All eyes are firmly fixed on US Federal Reserve policymakers as they gather for their final meeting of 2013 during which some believe they will decide to start scaling back their US$85 billion a month bond-buying program.
As the US unemployment rate dropped to a five-year low of 7 percent in November, and third-quarter GDP accelerated more than expected to a 3.6 percent annual rate, an increasing number of economists forecast the Fed might announce a taper this week.
Even so, the majority expects they will hold off until 2014. That's what former Fed Vice Chair Donald Kohn said he would recommend. "I think I would wait," Kohn said Friday during a question-and-answer session with The Wall Street Journal's David Wessel at a George Washington University conference on the Fed.
The Federal Open Market Committee will release a statement at the end of its two-day meeting ending on Wednesday, while Fed Chairman Ben Bernanke will hold a press conference.
"There's a set of people that think [the Fed] is going to announce a tapering, but I think what we will have is more clarity," Ken Polcari, director of the NYSE floor division at O'Neil Securities in New York, told Reuters.
Clarity would be welcome.
"The debate about the beginning of the Fed tapering at its December 17-18 meeting hangs over markets like the sword of Damocles," Martin Schlatter, a fund manager at Swiss Rock Asset Management in Zurich, told Bloomberg News.
Last week the Dow Jones Industrial Average dropped 1.65 percent, as did the Standard & Poor's 500 Index, while the Nasdaq Composite Index shed 1.51 percent.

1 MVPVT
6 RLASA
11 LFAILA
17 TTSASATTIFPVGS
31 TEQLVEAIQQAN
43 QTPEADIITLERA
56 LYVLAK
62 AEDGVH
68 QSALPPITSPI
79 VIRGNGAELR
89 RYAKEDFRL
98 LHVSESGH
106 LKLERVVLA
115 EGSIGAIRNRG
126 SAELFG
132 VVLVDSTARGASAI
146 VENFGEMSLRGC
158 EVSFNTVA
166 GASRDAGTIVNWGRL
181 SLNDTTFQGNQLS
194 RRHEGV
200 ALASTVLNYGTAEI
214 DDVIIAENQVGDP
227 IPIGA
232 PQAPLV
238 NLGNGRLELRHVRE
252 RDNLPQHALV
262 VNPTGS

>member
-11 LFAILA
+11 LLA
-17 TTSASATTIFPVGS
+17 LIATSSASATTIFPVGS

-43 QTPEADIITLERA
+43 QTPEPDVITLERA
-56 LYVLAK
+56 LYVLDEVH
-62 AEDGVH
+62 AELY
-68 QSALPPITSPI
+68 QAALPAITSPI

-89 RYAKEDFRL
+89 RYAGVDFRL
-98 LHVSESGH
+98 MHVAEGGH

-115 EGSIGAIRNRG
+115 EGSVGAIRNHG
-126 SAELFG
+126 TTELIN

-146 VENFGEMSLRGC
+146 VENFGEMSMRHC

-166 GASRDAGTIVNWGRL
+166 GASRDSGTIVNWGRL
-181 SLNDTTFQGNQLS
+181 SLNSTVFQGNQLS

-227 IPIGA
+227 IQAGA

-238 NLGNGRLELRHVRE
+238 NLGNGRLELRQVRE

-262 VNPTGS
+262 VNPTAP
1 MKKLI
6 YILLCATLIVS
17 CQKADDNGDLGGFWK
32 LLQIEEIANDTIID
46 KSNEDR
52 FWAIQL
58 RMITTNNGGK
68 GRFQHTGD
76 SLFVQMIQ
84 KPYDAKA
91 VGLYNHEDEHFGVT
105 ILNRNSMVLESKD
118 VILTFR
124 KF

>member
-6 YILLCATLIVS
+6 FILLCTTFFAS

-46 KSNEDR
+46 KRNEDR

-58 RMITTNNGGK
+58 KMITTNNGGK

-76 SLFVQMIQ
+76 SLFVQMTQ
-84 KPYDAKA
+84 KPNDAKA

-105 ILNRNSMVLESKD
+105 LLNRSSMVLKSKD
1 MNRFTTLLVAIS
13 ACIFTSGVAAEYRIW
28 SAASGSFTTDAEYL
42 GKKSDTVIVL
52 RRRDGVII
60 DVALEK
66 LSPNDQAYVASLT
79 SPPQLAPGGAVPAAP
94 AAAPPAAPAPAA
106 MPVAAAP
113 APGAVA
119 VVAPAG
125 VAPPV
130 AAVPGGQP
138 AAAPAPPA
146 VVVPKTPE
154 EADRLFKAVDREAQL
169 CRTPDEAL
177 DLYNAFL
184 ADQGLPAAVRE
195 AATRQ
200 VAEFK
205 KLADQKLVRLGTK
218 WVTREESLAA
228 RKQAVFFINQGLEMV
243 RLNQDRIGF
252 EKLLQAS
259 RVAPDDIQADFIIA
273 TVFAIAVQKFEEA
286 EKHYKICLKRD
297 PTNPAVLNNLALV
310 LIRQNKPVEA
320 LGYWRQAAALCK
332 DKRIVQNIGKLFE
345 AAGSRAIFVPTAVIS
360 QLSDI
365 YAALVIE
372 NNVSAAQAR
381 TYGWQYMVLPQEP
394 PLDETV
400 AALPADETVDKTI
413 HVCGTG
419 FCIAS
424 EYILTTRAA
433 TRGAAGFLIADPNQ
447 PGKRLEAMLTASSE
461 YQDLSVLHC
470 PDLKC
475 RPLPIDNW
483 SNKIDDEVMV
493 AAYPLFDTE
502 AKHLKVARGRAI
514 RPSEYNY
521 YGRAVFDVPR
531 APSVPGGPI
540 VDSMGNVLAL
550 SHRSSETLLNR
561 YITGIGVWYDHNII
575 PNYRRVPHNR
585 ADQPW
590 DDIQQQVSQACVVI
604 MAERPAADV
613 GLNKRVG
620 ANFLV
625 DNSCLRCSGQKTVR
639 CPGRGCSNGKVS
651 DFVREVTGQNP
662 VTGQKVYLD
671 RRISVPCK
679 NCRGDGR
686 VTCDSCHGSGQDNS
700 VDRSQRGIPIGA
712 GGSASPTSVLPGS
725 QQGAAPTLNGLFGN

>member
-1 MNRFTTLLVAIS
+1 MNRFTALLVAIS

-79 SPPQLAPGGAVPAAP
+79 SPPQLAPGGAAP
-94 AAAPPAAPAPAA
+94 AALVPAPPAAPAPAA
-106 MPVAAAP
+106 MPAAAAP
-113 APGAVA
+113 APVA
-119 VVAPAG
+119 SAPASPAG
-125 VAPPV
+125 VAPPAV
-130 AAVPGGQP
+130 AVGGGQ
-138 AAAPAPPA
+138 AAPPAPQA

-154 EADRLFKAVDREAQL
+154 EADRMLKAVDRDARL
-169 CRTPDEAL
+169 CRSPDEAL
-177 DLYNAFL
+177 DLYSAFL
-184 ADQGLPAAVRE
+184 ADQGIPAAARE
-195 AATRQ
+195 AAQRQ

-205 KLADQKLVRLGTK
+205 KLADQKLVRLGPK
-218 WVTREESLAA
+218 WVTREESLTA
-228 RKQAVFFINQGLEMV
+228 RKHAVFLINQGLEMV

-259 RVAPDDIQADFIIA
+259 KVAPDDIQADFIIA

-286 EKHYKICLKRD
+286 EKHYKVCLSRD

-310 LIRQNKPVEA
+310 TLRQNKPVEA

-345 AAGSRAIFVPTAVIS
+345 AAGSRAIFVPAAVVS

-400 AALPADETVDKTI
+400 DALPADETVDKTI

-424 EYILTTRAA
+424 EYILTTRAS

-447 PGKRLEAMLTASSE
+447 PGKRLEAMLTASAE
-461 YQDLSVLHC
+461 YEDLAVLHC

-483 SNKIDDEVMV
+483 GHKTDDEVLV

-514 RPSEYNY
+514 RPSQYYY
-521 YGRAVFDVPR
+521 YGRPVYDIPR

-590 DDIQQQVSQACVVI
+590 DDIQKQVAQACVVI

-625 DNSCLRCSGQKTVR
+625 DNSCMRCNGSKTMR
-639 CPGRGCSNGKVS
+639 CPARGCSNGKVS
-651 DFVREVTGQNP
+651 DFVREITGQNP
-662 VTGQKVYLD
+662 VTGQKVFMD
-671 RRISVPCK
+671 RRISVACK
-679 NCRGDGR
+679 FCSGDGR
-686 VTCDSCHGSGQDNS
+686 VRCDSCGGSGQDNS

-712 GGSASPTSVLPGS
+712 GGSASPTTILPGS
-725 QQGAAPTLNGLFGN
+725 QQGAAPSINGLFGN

"Once we get the Fed news out of the way [this] week, I expect the seasonal factor to kick in and we may see historical highs again leading up to the new year," Ryan Detrick, analyst at Schaeffer's Investment Research in Cincinnati, Ohio, told Reuters.
A slew of economic reports are scheduled for release as well in the coming days.
They include the Empire State manufacturing survey, productivity and costs, PMI manufacturing estimate, and industrial production, due Monday; consumer price index, current account, and housing market index, due Tuesday; housing starts, due Wednesday; weekly jobless claims, Philadelphia Fed survey, existing home sales, and leading indicators, due Thursday; and GDP, Atlanta Fed business inflation expectations, and Kansas City Fed manufacturing index, due Friday.
The Treasury will auction US$32 billion in two-year notes on Tuesday, US$35 billion in five-year securities on Wednesday and US$29 billion of seven-year debt on Thursday.
In Europe, the Stoxx 600 Index dropped 2.1 percent last week. The UK's FTSE 100 shed 1.5 percent, Germany's DAX fell 2.5 percent, and France's CAC 40 gave up 3.9 percent.
The latest clues on the euro-zone economy will arrive in the form of PMI data for the region as well as the trade balance, due Monday, ZEW economic sentiment and CPI, due Tuesday, Germany's IFO, due Wednesday, euro-zone current account, due Thursday, and German Gfk consumer sentiment, due Friday.
But it's Bernanke and his colleagues who will determine whether the year-long rally will extend itself in a last-minute, holiday-season inspired buying frenzy.